Creative Touch helps customers realize design dreams

Written by Marge Woodfin, Pilot staff writer April 18, 2009 06:00 am

Patrick Chew, after working the past six years as head of Zia Design Services, has opened his own business, Creative Touch Design, to help businesses and individuals fulfill their building dreams.

Patrick Chew displays designs for new Chetco Pelican Players’ theater.
Patrick Chew displays designs for new Chetco Pelican Players’ theater. Photo by Majorie Woodfin
“On the commercial side, I can a help the business owner see what he has to offer, and for ordinary citizens in a remodel setting, I can do the same thing. I can help them see structure and form, and see the potential,” Chew explained. “It isn’t easy to see and imagine one’s own potential.”

Chew said that he has been doing that for the last six years working for builder John Zia.

“I can listen. I know what questions to ask to put outrageous thought into reality,” he added. “I blend potential and dream. I look at clients kind of like a play script, as a creative process, using environment, energy and experience.”

Chew certainly should know about the creative process in producing a play, with his extensive experience in the theater, beginning with his work with the Pacific Conservatory Summer Repertory Theater in Santa Maria where he met his wife, Nancy Pattison. “I was the actor/artist in residence and she was the master carpenter.” They met at the theater in 1979 and were married in 1983. “She kept following me,” he said.

Nancy faithfully followed him as he pursued an eclectic career that included several jobs managing, designing, and modernizing businesses for manufacturing companies, a bit of following in his father’s footsteps.

He said, “As a child I went to 11 different schools. My father was a corporation gypsy who came in to modernize and restore businesses. He fired everyone, got rid of material and fixtures, to rebuild the business and move on.”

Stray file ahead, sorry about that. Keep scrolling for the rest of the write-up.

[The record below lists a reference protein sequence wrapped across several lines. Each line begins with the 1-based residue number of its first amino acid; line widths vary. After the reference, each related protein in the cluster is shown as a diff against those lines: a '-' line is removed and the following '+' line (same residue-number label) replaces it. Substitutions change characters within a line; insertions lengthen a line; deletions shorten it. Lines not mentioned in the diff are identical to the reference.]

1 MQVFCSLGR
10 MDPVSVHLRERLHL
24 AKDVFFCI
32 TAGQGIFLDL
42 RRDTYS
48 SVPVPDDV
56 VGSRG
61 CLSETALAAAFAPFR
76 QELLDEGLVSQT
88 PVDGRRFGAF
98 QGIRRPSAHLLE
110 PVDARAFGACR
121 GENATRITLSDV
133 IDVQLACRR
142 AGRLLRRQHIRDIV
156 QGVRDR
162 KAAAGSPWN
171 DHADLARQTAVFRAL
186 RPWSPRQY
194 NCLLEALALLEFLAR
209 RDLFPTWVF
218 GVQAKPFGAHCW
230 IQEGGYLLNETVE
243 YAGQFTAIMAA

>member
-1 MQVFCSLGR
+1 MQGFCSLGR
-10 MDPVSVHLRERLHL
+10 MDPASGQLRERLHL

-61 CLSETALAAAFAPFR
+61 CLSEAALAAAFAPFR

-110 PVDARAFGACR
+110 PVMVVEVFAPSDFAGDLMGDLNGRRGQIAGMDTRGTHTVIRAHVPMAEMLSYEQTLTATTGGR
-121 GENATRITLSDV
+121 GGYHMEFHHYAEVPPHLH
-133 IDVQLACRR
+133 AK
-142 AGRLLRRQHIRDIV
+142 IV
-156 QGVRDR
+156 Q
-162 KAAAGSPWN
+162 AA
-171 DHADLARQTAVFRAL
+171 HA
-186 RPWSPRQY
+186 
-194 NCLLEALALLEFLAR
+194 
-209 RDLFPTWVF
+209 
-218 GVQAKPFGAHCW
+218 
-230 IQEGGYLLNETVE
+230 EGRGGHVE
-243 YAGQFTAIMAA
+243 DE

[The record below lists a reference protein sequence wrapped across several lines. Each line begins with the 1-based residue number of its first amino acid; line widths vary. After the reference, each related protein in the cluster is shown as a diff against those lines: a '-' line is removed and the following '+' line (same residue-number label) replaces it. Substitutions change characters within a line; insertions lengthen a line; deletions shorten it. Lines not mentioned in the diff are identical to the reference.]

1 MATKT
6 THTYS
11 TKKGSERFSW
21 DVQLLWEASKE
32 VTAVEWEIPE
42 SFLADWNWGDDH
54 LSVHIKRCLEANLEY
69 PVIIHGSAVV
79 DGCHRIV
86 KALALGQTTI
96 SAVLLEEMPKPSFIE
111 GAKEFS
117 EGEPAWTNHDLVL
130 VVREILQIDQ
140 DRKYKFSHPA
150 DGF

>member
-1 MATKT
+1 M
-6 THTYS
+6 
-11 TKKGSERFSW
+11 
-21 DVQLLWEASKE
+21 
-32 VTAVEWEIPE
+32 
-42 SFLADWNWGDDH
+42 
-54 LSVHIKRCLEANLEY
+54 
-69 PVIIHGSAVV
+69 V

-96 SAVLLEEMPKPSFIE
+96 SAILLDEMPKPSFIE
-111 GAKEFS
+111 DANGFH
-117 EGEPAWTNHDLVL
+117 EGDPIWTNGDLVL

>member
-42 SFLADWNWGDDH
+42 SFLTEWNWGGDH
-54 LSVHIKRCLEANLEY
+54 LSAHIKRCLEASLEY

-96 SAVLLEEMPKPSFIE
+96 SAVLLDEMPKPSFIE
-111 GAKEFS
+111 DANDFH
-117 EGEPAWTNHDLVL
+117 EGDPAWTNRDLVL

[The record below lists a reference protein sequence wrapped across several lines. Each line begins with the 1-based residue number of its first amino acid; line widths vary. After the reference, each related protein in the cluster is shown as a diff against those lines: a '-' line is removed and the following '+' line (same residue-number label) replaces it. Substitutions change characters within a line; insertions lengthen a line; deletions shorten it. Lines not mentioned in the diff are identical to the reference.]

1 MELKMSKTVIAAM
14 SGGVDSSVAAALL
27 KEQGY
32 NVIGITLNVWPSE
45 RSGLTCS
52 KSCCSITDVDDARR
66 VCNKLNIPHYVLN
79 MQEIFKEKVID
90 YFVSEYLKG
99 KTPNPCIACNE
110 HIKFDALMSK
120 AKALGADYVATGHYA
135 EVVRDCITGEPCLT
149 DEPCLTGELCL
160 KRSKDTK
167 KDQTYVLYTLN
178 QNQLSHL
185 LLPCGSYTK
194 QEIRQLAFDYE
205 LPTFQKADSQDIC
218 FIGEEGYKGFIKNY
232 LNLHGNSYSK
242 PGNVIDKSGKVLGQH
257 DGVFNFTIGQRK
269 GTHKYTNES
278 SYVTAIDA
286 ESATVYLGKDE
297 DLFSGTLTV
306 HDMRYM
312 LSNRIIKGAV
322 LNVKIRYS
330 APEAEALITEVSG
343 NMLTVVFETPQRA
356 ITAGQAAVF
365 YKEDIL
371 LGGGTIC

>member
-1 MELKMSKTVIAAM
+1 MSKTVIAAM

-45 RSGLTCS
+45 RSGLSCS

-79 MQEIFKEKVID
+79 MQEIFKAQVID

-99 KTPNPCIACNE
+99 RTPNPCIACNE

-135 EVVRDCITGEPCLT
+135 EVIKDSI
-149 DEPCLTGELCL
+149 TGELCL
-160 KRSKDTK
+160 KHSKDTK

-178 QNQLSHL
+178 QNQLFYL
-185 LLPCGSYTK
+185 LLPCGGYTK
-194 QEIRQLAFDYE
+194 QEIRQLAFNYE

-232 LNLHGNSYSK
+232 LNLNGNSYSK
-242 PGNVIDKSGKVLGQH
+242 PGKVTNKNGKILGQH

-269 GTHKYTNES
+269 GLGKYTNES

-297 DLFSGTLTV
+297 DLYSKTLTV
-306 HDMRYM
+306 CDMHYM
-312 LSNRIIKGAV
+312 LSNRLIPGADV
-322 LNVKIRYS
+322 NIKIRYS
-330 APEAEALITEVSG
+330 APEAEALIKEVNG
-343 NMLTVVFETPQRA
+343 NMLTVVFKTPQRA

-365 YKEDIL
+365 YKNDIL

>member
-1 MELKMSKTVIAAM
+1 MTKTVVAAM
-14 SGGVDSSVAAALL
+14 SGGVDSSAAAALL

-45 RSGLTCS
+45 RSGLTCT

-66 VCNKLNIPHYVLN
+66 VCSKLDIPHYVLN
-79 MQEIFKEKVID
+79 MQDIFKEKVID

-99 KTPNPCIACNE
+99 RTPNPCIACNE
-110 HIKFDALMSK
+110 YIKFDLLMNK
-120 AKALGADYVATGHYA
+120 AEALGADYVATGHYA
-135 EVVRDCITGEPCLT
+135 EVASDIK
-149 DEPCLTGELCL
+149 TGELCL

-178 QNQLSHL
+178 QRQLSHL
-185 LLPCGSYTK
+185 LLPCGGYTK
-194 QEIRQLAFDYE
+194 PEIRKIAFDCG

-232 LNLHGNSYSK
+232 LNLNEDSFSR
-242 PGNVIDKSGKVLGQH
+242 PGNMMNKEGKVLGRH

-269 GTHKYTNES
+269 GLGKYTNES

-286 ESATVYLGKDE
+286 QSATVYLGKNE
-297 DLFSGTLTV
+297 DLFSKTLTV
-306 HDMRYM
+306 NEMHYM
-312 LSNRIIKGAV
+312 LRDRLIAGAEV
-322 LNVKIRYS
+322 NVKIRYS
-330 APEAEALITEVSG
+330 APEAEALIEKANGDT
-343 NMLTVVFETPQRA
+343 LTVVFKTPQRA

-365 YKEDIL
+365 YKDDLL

He said it was tough being a new kid at a school, the son of the person everyone hated because he had fired everyone. “I was ostracized,” Chew said.

As he spent time designing, upgrading, and improving manufacturing processes for several businesses, he always went back to the theater, including community theater in Livermore, and the Great American Melodrama in Pismo.

Before their move to Brookings six years ago, they were in Ashland for 10 years. “I was a professor at Southern Oregon University (SOU) and worked at the Shakespeare Festival as master carpenter and building scenery,” he said.

Nancy’s parents lived in Brookings and they came to visit often. Chew said, when Nancy was offered a teaching position in Brookings, “I decided it was time for me to follow my wife. She followed me for 10 years with three kids when I was teaching at SOU.”

He wasn’t sure just what he would do in Brookings but almost immediately he saw an ad in the paper for the job with John Zia.

At the next juncture in Chew’s career, another Brookings friend helped him decide what path to take. “Buzz Hansen was a great help to me. I learned a lot working with him. When I was laid off by John (Zia), I asked Buzz, ‘What shall I do? Should I go back to school for additional training?’ He said no, that I already knew more than they could teach that I had learned from experience. He gave me great encouragement and helped me see what I could do for others. He did so much for the community.”

Chew’s connection with theater continues. Plans and drawing on the walls and work space in his design studio are exciting designs for the new Chetco Pelican Players’ theater to be constructed in the old skating rink building across the street from the U.S. Post Office parking lot.

Chew appears to be truly enjoying his work, designing to help others see dreams become reality. “We in the design community help create jobs for other people,” Chew explained.

For more information about what Chew’s Creative Touch Design can do, call (541) 661-4774 or (866) 502-8879 or check out www.designcreativetouch.com.